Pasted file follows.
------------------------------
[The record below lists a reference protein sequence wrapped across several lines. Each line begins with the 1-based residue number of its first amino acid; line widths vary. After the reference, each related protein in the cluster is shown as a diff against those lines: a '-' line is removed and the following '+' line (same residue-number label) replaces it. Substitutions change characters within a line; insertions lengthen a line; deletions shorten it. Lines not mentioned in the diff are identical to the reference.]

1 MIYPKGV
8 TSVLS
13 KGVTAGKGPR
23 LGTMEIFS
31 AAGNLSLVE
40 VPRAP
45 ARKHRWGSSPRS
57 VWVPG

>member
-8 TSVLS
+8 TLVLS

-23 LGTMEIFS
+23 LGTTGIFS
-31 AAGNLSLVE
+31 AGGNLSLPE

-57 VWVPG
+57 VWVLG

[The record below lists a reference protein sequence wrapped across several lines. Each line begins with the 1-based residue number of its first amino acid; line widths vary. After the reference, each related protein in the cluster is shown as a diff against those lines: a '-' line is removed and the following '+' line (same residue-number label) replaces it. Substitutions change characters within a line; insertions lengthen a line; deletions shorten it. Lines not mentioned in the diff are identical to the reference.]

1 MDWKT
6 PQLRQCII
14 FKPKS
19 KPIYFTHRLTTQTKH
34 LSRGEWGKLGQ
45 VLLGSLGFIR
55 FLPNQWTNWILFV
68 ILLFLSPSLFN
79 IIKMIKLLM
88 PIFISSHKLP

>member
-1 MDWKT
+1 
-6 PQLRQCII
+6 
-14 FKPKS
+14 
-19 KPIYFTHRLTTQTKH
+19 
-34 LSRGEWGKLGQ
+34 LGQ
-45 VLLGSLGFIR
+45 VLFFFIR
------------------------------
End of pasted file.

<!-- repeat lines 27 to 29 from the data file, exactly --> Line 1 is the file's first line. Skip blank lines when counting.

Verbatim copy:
68 ILLFLSPSLFN
79 IIKMIKLLM
88 PIFISSHKLP